Deepfake Training Only Improves Detection 10%

Nautilus might be trying to scare people with the FUD in an article called “Deepfake… Should Scare Us

The most recent study, by psychologist Sophie Nightingale of Lancaster University and computer scientist Hany Farid of the University of California, Berkeley, focused on deepfake images.1 In one online experiment, they asked 315 people to classify images of faces, balanced for gender and race, as real or fake. Shockingly, overall average accuracy was near chance at 48 percent, although individuals’ accuracy varied considerably, from a low of around 25 percent to a high of around 80 percent.

In a follow-up experiment, 219 different people did the same task but first learned about features to look for that can suggest an image is a deepfake, including earrings that don’t quite match, differently shaped ears, or absurdly thin glasses. People also received corrective feedback after submitting each answer. “The training did help, but it didn’t do a lot,” Nightingale told me. “They still weren’t performing much better than chance.” Average accuracy increased to only 59 percent.

My guess is the training to detect fakes wasn’t very good.

That’s an equally valid conclusion, which I don’t see mentioned here. What if training could be introduced that helped more?

To put it another way, does a test and education program about fakes include thinking about people who are blind and don’t trust any visuals? There’s an important clue in the article about why testing vision alone may be a poorly-contrived exercise:

Part of the reason it remains so difficult to make a believably realistic recreation of young Luke is because he has to emote and speak. Even in The Book of Boba Fett, producers clearly recognized the limits of their illusion, frequently cutting away from Luke’s face whenever he had extended dialogue.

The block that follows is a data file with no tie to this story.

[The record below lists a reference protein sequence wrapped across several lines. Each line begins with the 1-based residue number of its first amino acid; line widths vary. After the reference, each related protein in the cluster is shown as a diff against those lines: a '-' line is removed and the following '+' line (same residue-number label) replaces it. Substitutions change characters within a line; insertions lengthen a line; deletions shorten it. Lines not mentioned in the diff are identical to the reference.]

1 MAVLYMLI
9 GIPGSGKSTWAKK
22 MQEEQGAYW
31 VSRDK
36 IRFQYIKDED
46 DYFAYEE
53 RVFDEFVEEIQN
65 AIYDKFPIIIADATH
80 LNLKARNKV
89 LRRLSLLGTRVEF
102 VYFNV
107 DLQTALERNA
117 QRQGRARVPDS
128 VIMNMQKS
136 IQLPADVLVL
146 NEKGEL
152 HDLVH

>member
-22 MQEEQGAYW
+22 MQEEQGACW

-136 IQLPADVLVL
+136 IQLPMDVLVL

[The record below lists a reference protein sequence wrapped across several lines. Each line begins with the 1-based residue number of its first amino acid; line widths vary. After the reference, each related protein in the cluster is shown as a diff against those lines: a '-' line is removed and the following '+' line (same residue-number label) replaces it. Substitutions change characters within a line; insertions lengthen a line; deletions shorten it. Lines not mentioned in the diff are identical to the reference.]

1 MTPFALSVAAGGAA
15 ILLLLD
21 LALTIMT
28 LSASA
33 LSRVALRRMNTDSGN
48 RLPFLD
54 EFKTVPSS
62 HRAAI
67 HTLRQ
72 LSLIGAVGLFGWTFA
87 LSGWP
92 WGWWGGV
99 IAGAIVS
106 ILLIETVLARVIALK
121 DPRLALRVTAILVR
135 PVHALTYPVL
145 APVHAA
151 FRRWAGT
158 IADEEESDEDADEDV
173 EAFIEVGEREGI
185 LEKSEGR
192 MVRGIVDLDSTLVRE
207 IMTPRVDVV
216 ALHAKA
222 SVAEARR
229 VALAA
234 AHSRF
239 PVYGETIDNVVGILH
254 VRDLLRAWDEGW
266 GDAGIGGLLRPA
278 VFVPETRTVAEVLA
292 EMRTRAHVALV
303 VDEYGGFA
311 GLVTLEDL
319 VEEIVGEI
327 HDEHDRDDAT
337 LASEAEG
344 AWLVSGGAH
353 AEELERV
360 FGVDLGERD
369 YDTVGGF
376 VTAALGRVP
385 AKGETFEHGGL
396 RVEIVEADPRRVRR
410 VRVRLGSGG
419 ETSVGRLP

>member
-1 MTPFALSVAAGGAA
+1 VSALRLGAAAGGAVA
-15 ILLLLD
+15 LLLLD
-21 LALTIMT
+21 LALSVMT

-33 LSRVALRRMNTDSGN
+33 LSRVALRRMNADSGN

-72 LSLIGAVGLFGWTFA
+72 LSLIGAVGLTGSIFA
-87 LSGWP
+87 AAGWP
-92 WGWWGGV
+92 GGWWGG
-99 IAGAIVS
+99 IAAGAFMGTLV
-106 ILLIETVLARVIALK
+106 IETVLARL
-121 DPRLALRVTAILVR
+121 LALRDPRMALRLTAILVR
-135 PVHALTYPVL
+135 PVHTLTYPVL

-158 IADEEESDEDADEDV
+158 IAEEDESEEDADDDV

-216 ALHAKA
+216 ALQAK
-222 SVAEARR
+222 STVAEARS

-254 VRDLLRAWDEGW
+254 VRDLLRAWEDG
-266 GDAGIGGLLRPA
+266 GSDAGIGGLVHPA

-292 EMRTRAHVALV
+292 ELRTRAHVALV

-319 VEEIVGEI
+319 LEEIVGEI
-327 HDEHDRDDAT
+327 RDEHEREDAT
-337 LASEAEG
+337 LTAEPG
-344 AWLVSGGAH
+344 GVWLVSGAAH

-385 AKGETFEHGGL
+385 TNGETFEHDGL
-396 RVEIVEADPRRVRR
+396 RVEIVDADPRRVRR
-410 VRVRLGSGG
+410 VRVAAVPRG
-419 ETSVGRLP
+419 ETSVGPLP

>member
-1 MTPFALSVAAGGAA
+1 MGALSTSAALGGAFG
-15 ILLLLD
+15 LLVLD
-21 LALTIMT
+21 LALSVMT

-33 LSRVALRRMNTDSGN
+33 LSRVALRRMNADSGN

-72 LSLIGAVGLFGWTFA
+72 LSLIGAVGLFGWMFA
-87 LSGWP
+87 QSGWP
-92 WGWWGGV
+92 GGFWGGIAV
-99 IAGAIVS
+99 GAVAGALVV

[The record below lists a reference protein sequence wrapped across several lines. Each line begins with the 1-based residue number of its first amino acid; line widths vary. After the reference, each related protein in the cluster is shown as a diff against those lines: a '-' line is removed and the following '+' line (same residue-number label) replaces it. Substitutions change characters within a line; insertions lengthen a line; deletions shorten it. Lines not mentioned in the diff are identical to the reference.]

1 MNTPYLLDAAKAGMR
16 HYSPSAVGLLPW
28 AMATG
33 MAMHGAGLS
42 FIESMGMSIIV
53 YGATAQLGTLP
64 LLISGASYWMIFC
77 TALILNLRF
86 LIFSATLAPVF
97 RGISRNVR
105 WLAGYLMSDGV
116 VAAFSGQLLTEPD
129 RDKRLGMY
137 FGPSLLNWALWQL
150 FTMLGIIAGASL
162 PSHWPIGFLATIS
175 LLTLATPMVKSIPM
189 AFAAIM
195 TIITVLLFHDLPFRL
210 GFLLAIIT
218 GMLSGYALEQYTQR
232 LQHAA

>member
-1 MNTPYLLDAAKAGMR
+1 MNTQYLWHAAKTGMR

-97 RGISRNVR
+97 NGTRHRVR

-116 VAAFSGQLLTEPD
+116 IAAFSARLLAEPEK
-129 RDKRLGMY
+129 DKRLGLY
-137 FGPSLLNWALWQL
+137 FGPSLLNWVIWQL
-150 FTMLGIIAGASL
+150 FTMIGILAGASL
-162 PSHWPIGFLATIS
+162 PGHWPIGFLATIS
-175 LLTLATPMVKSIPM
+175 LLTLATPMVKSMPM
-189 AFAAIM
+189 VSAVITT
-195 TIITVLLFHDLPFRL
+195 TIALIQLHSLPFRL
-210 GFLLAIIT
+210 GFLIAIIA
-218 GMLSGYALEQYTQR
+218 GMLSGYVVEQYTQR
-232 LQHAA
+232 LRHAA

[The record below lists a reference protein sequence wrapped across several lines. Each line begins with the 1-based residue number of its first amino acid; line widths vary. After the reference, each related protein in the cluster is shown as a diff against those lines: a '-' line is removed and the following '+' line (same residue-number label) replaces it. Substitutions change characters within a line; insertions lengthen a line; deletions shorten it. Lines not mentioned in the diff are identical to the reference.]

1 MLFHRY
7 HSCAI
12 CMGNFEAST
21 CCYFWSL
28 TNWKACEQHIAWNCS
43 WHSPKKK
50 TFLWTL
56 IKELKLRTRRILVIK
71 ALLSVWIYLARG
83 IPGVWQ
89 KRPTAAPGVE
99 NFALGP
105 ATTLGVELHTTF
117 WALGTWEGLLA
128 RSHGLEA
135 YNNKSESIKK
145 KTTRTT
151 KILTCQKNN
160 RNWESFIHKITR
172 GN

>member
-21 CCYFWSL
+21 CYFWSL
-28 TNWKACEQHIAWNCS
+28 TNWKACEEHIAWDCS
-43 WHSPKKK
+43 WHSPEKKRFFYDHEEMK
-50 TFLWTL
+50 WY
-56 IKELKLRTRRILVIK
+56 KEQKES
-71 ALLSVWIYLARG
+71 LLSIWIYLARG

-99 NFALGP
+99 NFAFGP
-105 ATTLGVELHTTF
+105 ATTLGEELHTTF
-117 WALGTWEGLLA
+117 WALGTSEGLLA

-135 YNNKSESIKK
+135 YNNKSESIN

So what are they training people on exactly, and why use such a narrow band, when a simple second factor would increase detection rates significantly?

Here’s another clue in the article, which reveals how “risk” analysis can end up exactly backwards:

We’re such expert face detectors that we can’t help but see faces everywhere: in rock formations on Mars, in the headlights and grilles of cars, and in misshapen vegetables.

Nobody seeing faces in misshapen vegetables gets an award for being an expert face detector. That’s a massive contradiction to the entire premise anyone should be scared by the fact that fake faces can look like real ones.

This all goes back to the main point I often try to make, which is society tends to very much like and enjoy fakes until it doesn’t. That has to be kept in mind.

Does going into a theater make it more acceptable to watch people fake other people (acting), as a form of containment, than if they do it on the street or in our homes? Every Halloween I welcome many (admittedly marginal quality) deep fakes into my environment and nobody seems worse for it.

When a person walking up to you says “I’m your father” there are a million data points in your mind evaluating that statement. When someone says “I’m celebrity X depicting fake character Y” there are significantly fewer points to evaluate. And if a researcher asks “Is this picture a real person” there are even fewer points.

Scary? At the end of the day social engineering is a problem yet hardly a new topic, so I often wonder why deep fakes are so exciting to people now instead of many years ago or even decades.

More than 20 years back I had to slide into environments, engineering my way to walk out with someone’s internal hard drive in my hands (setting an exact replica inside their computer instead) without anyone at a facility noticing.

Layers of presenting fake information are a professional exercise across many industries, probably not unlike the kind of medical operations we have come to accept as normal and beneficial (e.g. organ transplants to save a life, plastic surgery to repair burns).

Instead of being scared by the premise of challenging areas of weak trust scaffolding (e.g. looking at someone’s face to determine something), people need to think more broadly about what is really at stake in a society that is scared by fakes.

Here’s a more important and even simpler test:

A black woman sends messages using an undetectable appearance of white male celebrity.

Who does this example scare, and why?

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